Aldermen hoping for a bailout from Evanston’s budget crisis shouldn’t place much hope in a possible tax on university endowments.
That was the message State Sen. Jeff Schoenberg of Evanston delivered at the City Council Rules Committee meeting Monday night.
“This proposed legislation would face a steep uphill climb at the state capitol,” Schoenberg said.
He noted that such a proposal would draw opposition not just from Evanston-based Northwestern University, but from colleges all across the state.
“You don’t think the University of Illinois, or Southern Illinois University wouldn’t work actively to oppose this?” Schoenberg asked. “They have an even broader reach in the state than some of the institutions in our own back yard.”
Schoenberg also noted that while city officials complain about the amount of tax-exempt land in Evanston, some such land has been returned to the tax rolls recently with the closure of Kendall College and National Louis University campuses in the city.
“I’m not saying to shy away from a fight,” Schoenberg added, “But a long and protracted fight will not provide the immediate financial relief that the city’s budget is crying out for.”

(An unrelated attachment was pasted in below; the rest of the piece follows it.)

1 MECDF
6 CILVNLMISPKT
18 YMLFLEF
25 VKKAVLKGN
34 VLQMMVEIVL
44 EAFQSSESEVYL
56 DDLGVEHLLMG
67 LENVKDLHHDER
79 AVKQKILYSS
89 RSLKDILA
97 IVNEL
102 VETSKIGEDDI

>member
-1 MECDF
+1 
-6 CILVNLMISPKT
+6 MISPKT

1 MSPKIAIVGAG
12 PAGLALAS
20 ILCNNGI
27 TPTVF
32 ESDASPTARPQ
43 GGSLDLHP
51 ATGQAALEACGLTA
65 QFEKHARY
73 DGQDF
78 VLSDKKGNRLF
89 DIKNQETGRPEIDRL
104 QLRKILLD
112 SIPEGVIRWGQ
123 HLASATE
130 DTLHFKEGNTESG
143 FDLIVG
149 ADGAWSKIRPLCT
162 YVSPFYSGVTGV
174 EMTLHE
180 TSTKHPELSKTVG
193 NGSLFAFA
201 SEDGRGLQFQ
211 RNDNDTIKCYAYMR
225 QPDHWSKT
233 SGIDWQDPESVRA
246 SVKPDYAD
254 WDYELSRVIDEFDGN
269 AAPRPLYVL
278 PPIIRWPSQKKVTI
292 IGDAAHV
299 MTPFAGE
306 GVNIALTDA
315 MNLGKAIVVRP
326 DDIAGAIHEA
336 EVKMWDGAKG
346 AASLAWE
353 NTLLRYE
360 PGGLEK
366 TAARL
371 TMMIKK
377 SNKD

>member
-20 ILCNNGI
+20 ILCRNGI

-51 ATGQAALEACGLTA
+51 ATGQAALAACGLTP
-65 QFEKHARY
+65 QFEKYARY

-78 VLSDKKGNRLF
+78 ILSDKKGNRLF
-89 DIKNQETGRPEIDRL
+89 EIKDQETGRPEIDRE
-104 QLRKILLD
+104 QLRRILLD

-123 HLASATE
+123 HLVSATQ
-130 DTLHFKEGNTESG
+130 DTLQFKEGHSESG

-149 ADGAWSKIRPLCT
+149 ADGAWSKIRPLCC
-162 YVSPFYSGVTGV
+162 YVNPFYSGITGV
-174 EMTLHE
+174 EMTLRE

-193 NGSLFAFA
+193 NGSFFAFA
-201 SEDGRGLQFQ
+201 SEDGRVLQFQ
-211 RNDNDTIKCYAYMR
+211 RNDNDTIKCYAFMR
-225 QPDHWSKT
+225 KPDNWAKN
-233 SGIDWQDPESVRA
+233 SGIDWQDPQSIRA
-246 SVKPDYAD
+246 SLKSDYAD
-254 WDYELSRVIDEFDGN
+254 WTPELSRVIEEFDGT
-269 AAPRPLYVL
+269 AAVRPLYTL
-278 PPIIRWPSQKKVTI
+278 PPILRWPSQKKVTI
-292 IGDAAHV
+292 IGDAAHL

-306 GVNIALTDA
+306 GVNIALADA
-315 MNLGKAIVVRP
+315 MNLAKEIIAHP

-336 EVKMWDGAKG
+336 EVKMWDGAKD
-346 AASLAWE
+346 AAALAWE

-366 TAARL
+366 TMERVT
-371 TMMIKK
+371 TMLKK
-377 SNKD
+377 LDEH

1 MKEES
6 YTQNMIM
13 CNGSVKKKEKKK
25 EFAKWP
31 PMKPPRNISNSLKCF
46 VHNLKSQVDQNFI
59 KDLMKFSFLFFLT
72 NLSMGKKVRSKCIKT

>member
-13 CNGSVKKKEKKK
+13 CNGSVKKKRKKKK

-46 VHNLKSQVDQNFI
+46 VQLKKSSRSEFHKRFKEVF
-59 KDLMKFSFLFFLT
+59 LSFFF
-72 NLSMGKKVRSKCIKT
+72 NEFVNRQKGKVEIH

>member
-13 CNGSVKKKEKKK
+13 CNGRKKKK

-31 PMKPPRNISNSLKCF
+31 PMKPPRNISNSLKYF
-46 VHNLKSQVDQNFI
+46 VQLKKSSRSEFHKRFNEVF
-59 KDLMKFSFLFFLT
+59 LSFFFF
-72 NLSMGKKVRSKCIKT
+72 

State Rep. Julie Hamos of Evanston said, “Without knowing what the legislation looks like, it’s a little early to dismiss it. I think we should be open to some more research and draftsmanship and then do a realistic political and policy calculation.”
The endowment tax proposal has been advanced by Alderman Elizabeth Tisdahl, 7th Ward, who was absent from Monday’s meeting.
She says such legislation is being considered by lawmakers in Massachusetts, and that if a 2.5 percent tax on endowments exceeding $1 billion were imposed in Illinois, it could generate $162 million annually in revenue just from Northwestern University’s endowment.
The aldermen also discussed a range of other ways to extract money from non-profits, but reached no conclusions about which ones to pursue.
They received a memo from the city’s legal staff asserting that the city is free to condition the grant of zoning variances and special use permits on an organization’s agreement to make payments in lieu of taxes.
They also mentioned impact fees for new developments, which could be applied to both commercial and non-profit projects, as building permit fees are now.
The city years ago shifted water and sewer services from a general tax levy item to a separate service fee paid by users, including non-profits, and Monday some aldermen mentioned the possibility of shifting fire and ambulance service to a similar model.